Dealing With Unresponsive Vendors

Beverly Flaxington is a practice management consultant. She answers questions from advisors facing human resource issues. To submit yours, email us here.

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Dear Bev,

We are a recent breakaway team from a difficult situation. It’s a long story but we had been aligned with a lead advisor who essentially created connected “pods” of advisors under his umbrella. He is a great guy and the concept made sense. But over time (nine years) we (my partner and I) found we were paying for a lot of things out of our own pockets that should have been covered by the 40% overhead fee we were paying to “John,” the lead advisor.

We decided it was time to split off and go on our own. John was not terribly happy. We are one of the bigger teams under his umbrella, so it created difficulty for us in making the move. We were in a position to find new providers and have our clients sign new paperwork. We have spent endless hours just to get the new firm up and running.

I’m not writing about any of this – that’s the backstory. I’m writing to ask why the advisory profession isn’t set up to provide more human-oriented support to advisors who are trying to transition. The amount of signatures we are getting from clients, the unanswered calls we place to partners who are supposed to be “supporting” us, the run-around we get at the firms our clients have products with (insurance and annuities) – it is exhausting. It was hard enough to make the decision and to take the steps to do what we are doing. But our experience with the teams who are ostensibly set up to partner with us and provide support and, by the way, who want our assets in one form or another… it’s been challenging.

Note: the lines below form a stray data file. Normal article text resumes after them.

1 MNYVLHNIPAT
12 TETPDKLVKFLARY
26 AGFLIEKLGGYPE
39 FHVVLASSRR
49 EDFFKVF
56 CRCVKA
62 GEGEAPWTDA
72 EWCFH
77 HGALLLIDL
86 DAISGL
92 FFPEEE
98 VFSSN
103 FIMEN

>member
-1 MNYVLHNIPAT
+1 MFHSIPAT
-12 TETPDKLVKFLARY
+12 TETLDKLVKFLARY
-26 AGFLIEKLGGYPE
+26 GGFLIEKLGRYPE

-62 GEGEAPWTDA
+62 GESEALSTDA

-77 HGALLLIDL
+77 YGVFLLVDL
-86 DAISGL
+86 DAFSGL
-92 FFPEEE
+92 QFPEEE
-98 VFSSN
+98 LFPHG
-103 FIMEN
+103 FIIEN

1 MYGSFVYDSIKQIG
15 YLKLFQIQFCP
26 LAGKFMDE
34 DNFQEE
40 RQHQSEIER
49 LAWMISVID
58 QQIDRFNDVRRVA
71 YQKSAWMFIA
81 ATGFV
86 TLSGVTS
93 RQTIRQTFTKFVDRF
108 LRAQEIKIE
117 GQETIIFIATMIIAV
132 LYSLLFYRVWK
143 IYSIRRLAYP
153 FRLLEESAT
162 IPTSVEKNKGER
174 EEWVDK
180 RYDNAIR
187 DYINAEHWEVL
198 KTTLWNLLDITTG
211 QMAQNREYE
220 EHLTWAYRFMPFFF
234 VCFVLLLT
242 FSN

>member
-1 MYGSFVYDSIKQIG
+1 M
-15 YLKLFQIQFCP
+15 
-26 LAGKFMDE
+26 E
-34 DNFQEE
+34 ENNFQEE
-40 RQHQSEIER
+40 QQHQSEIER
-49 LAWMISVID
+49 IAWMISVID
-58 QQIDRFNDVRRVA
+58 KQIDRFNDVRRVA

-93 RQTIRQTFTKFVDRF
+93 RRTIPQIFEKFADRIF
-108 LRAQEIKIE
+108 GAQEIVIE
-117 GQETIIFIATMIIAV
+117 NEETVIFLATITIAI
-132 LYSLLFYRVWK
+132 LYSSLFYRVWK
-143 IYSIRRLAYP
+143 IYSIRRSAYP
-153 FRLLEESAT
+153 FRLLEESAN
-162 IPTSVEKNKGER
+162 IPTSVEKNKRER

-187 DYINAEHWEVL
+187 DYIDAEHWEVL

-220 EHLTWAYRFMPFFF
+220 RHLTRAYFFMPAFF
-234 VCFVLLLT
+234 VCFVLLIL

I know you talk about the human element for advisors in dealing with their clients. But why aren’t we as a profession looking at this more broadly? Advisors are also in need of support and it’s crazy how complicated it gets.